STATE COLLEGE, Pa. — It was a day when the Penn State football family didn’t know whether to laugh or cry.
Hundreds of men who played for Joe Paterno, those in their 20s and those in their 60s, some several pounds heavier than they were during their playing days and others who looked like they could dash out of the Beaver Stadium tunnel tomorrow, turned out Tuesday at Pasquerilla Spiritual Center to pay their respects to their legendary coach.
In between the sadness and the tears, there were smiles and laughter over the good times, the funny stories about their coach, the way he would yell and scream at practice or get down and do push-ups or show a young lineman how to properly take a three-point stance.
“I think the sense of community and the rallying around Coach Paterno and his family is wonderful,” said former tight end Mike McCloskey, who played from 1979 to 1982 after starring at Father Judge High. “Everybody is in there telling stories and reminiscing.
“I think there’s the right mix of sadness of what has happened, obviously, and the sadness around everything, but certainly it’s also remembering all the great things about playing for him and being part of this community and all the great stories about Coach Paterno and his family. So it’s a happy and a sad day at the same time.”
Current and former players were allowed into the on-campus center beginning about 10 a.m. Because of the sheer numbers filing past the closed, white-rose-draped casket of their former coach, public viewing was delayed for an hour beyond the scheduled 1 p.m. start time.
New head coach Bill O’Brien accompanied his football team to the viewing and had a brief conversation with Paterno’s widow, Sue.
“That was special,” O’Brien said. “I got to pay my respects to the family and talk to Mrs. Paterno briefly. She’s a special lady and having a tough day.
“I don’t personally know them, but you could tell there was a lot of warmth in that family, and they were very nice to me in accepting my condolences to them. I shared something with her that I will keep between her and I. It was a nice moment.”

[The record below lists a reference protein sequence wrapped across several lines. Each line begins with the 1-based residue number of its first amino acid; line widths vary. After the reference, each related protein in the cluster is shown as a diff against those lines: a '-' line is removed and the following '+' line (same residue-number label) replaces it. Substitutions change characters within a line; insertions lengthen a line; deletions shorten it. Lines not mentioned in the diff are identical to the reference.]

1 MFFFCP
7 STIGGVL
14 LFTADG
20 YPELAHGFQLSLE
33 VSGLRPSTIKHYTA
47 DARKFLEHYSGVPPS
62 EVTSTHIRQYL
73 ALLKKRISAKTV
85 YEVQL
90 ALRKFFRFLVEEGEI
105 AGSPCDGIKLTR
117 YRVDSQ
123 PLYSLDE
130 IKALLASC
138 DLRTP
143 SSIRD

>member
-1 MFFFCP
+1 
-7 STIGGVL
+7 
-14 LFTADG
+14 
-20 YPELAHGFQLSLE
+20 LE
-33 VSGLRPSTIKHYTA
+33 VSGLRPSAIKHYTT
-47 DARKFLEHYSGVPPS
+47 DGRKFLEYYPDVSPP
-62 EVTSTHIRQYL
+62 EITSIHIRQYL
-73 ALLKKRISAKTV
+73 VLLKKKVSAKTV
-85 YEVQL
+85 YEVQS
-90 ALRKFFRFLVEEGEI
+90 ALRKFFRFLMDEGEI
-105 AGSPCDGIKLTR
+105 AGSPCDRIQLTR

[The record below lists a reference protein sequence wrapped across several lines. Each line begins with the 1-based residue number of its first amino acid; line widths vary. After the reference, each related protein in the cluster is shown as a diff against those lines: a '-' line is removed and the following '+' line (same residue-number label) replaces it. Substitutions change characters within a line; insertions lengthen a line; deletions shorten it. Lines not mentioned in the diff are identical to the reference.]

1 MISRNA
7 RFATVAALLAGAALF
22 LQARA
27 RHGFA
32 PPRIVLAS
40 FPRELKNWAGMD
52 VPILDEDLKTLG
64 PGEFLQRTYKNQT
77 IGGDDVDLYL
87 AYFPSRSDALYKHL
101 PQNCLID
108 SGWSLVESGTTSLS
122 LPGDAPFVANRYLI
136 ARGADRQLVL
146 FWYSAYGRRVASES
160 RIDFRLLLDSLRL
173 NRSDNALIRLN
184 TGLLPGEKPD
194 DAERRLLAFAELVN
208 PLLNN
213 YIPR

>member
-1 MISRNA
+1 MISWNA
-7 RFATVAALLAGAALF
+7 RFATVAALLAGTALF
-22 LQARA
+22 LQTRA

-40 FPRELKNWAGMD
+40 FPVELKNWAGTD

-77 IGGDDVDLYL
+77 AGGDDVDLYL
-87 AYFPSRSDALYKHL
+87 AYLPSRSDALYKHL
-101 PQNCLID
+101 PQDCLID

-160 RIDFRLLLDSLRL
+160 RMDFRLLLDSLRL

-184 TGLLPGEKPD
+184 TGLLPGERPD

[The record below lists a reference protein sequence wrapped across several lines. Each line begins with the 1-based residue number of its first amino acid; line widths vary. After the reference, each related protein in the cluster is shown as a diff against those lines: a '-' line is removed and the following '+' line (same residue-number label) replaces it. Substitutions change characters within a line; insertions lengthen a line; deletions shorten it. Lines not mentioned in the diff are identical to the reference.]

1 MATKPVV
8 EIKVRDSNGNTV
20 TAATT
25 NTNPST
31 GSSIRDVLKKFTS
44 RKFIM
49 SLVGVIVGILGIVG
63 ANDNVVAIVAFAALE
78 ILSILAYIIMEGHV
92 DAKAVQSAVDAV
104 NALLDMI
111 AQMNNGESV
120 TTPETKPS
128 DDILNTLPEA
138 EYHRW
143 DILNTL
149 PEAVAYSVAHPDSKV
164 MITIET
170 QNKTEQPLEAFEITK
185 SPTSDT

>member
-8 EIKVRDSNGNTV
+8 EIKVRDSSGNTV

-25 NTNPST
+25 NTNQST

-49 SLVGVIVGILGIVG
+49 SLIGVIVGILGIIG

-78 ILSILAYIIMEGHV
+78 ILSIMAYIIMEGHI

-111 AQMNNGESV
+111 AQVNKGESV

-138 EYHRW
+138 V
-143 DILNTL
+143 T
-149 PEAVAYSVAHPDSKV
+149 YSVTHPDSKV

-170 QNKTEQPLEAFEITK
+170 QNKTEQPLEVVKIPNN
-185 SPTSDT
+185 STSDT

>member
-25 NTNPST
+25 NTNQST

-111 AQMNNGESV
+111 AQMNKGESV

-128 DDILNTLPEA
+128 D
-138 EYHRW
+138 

Quarterback Daryll Clark, who earned all-Big Ten honors in his final two seasons playing for Paterno, faced a range of emotions on this day. Clark spoke to reporters about his final meeting three weeks ago with his coach and how Paterno tried to make Clark feel at ease.
“He was sitting up in bed, and with all the treatments he was starting to lose a little bit of his hair,” Clark said. “I remember him telling me, ‘I’m going to be all right. Tell everybody that’s really close with you and everybody that’s concerned about me, just let them know I’m going to be OK.’
“After we finished talking, he gave me a jar of Gummi Bears. He told me to use those as a midnight snack because he loves Gummi Bears, too.”
Clark later participated as part of an honor guard, current or former Penn State players standing at either end of the coffin. When his time had ended, Clark turned, said a prayer, touched the top of the coffin and broke down while sharing a hug with former Nittany Lion cocaptain Mike Cerimele.
One guest who did not stop and talk to reporters was Mike McQueary, a former player and assistant coach under Paterno who is an important witness in the state Attorney General’s child sexual abuse case against former coach Jerry Sandusky.
McQueary, who testified he told Paterno about an alleged assault of a boy by Sandusky in a shower at the football practice facility, rushed through a media phalanx without comment.
Clark and former linebacker LaVar Arrington expressed bitterness over how the board of trustees acted in firing Paterno four days after the Nov. 5 indictment against Sandusky.
“The people have to live with it,” Arrington said. “They have to live with the fact of knowing what they did, and they know what they did. Now they don’t have the opportunity to take it back.”
Among the last to leave the viewing were Adam Taliaferro, the Gloucester County freeholder who recovered from a hit that nearly paralyzed him in 2000, and Tom Bradley, who ended his 37-year career as a player and assistant coach for the Nittany Lions by serving as interim head coach the final four games after Paterno was fired.
“He was my inspiration,” Taliaferro said. “He was a guy that taught me a lot about myself. Without him, I certainly wouldn’t be where I am today. So it’s important for me to be here.”
Bradley said he thought about the time Paterno visited his home in Johnstown, Pa., in 1974 trying to convince him to attend Penn State and noted, “The years go by fast.” He also thought of the coach’s aversion to anyone making a fuss over him.
“I was telling some people, I know Coach is up there thinking, ‘What are they doing standing out there in the cold? What’s wrong with them? Didn’t I teach them better? Don’t they have better things to do?’” Bradley said with a broad smile.
After leaving the center, Bradley went down the line of waiting people shivering in the biting wind and shook hundreds of hands.
In the evening, members of the Penn State men’s basketball team came as a group before taking off for Wednesday’s game at Ohio State.
“I would love to say I would love to impact people the way he did over 60-plus years,”